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I'm Chilean and this is my first international trip ever. I'll be taking my SCL-LCY (Alitalia) flight on April 10th (with a connection in Rome at FCO airport. Both flights are operated by Alitalia). Is it necessary to go through passport control in Fiumicino airport? I'll be staying in that airport for 1:55 hours.

If I go through passport control, will the 90-days period start in Italy? My holiday is like this:

  1. Flight connection in Rome.
  2. 3 days in London (non-Schengen area).
  3. 2 days in Austria (will I enter the Schengen area through Italy or Austria?)
  4. 2 days in Czech Republic.
  5. 9 days in Hungary.
  6. 3 days in London, again.
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For general information about how Schengen days are counted, see How does the Schengen 90/180 rule work?

Is it necessary to go through passport control in Fiumicino airport? I'll be staying in that airport for 1:55 hours.

No. Most Schengen airports (every one I've been to) are constructed so that if you arrive from a non-Schengen destination and depart to a non-Schengen destination, you can transfer without going through passport control.

If I go through passport control, will the 90-days period start in Italy?

Yes, but only that day would count, because you're leaving the Schengen area on the same day. For example, if you spend 1 day in Italy and then 85 days in the UK, you could return to the Schengen area for up to 89 days.

For the sake of illustration, here is an analysis of your itinerary that assumes that you do go through passport control in Rome (for example, if you have time to have coffee with a friend in the airport lounge). I also assume some dates of travel to clarify the illustration:

Flight connection in Rome [on 11 April]

1 day in the Schengen area (if you go through exit controls after midnight, though, it would count as two days).

3 days in London (non-Schengen area) [arriving 11 April, departing 14 April]

This is only two days outside the Schengen area, because you will be reentering the Schengen area on 14 April. The only days spent entirely outside the area are 12 and 13 April. Note that for immigration purposes, however, it counts as four days in the UK.

2 days in Austria (will I enter the Schengen area through Italy or Austria?) 2 days in Czech Republic. 9 days in Hungary. [Altogether, arriving in the Schengen area on April 14th, leaving on April 27th]

Schengen day counting is by the calendar day, or part thereof. So by arriving on the 14th and leaving on the 27th, you are spending 14 days in the Schengen area.

If you fly on Alitalia with a connection in Italy, you will clear Schengen entry controls in Italy. The flight between Italy and Austria will be an "internal" flight, which is essentially like a domestic flight. Your passport may be checked by officials at the arrival gate, or indeed anywhere else, but these checks are not done routinely, and your passport will not be stamped.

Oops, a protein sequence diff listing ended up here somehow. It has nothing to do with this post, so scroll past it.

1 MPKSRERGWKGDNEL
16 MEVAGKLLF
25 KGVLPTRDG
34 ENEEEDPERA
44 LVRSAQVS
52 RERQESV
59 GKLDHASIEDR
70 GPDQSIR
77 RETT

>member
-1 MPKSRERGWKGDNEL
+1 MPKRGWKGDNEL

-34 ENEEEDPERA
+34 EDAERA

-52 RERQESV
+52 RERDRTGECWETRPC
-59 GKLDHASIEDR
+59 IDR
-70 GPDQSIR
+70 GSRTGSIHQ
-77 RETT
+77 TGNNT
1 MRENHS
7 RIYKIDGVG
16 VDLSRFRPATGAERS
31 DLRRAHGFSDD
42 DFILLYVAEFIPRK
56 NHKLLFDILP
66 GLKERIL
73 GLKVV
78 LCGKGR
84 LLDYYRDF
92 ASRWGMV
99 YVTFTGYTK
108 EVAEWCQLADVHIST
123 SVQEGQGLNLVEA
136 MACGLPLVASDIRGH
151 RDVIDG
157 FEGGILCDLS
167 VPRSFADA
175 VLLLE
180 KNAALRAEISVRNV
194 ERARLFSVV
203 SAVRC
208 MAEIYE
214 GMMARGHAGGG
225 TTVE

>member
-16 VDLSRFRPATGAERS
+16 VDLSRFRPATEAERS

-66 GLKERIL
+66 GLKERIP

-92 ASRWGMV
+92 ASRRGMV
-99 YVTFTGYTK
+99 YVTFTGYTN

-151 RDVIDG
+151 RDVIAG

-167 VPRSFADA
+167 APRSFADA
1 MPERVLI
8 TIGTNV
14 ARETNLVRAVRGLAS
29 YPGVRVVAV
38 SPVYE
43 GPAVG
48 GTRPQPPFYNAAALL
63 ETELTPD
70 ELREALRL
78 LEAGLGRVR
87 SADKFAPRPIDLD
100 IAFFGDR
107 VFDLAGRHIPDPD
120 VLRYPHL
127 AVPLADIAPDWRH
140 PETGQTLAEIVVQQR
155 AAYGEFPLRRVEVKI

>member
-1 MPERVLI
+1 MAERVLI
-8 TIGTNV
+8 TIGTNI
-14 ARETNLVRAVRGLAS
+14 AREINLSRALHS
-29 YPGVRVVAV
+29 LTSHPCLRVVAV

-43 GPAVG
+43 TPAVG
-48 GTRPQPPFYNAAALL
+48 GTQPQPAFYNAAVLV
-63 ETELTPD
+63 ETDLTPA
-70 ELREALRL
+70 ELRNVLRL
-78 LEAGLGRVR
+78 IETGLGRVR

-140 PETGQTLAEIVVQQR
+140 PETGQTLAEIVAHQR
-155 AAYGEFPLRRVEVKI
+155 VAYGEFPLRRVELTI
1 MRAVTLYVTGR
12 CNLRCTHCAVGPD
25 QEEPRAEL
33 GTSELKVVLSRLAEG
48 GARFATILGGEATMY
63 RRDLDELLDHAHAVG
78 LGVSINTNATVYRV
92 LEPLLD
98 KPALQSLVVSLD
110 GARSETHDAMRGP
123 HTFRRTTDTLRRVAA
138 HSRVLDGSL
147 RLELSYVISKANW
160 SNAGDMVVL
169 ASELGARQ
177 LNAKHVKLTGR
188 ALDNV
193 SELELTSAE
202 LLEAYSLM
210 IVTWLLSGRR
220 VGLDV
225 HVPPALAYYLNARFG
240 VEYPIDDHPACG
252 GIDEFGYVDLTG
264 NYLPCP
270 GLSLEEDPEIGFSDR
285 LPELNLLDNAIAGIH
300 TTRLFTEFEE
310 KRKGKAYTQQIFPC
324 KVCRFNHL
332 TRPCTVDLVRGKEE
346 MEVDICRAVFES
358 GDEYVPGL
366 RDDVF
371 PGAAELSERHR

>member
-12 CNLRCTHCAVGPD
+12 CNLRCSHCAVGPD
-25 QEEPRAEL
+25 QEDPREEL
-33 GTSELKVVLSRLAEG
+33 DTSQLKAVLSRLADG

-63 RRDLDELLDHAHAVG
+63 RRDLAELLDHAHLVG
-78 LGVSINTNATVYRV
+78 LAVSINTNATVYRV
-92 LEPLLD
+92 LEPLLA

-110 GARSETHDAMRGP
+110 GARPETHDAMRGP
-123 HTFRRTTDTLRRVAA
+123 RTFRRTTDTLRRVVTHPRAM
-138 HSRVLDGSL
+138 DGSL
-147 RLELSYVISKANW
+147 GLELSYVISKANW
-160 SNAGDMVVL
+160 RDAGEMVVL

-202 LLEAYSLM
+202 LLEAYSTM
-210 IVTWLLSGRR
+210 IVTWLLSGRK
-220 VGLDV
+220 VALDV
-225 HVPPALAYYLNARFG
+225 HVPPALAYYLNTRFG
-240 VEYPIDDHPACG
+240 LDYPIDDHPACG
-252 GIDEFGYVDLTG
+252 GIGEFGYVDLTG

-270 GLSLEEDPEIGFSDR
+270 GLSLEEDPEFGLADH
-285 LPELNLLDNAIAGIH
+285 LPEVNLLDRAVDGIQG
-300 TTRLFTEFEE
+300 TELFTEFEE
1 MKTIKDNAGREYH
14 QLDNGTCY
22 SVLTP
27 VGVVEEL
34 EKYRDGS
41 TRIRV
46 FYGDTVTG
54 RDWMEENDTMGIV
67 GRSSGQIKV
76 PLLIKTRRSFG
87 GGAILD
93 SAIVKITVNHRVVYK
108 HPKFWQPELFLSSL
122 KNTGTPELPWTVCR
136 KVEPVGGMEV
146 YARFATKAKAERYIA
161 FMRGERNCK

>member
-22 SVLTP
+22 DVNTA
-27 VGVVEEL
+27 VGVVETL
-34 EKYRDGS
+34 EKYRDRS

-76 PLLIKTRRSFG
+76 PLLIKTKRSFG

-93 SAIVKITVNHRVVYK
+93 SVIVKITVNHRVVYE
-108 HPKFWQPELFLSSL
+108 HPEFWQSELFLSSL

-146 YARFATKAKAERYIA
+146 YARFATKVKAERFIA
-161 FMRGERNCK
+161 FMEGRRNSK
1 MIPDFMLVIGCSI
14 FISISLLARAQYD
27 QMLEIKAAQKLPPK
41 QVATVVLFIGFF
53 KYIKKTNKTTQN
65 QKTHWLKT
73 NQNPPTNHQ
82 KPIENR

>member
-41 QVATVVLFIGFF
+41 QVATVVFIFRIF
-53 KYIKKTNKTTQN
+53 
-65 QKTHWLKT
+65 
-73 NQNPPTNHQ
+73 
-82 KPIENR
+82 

3 days in London, again [27-39 April].

This is not relevant to your Schengen calculation, since the 27th of April was already counted in the previous item. (But note that for immigration purposes it actually counts as four days in the UK.)

Given this itinerary, if you go through passport control in Italy both on your way to London and on your way home to Chile, you will spend sixteen days in the Schengen area. In reality, with slightly less than two hours for your first transfer, you probably will not go through passport control then. If you also remain in the "non-Schengen" zone of the airport when you return to Chile, then only the main visit of 14 days will count.

  • Thank you for the detailed answer :) I'll be departing from Santiago on April 10th, arriving to London on 11th, then I'll take a flight (April 14th) with my Hungarian friend living in London, to Innsbruck, Austria. I'll stay in the Schengen area until April 27th. That day, I'll take my flight to London and on April 30th, my flight back to Santiago. – Purrs and hisses Mar 23 '17 at 15:12
  • @Purrsandhisses I've adjusted the answer a bit, thanks. Note that your stays in the UK are actually four days each as far as immigration is concerned. This means a 20-day trip can look like 22 days, but that's because on any day in which you traveled between the UK and the Schengen area you were present in both jurisdictions, so it gets counted twice when you add up your days of presence in every place. – phoog Mar 23 '17 at 15:28
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Coming from outside the Schengen area, it should not be necessary to go through passport control in Rome on the way to London.

Consequently, the question about the start of the 90 days is moot but it does betray a slight misunderstanding. There is no 90-day period starting whenever you cross the border (like there is in the US for example), only days spent inside the Schengen area count. So even if you would need to go through passport control, it would only “cost” you one day, with 89 days left whenever you come back.

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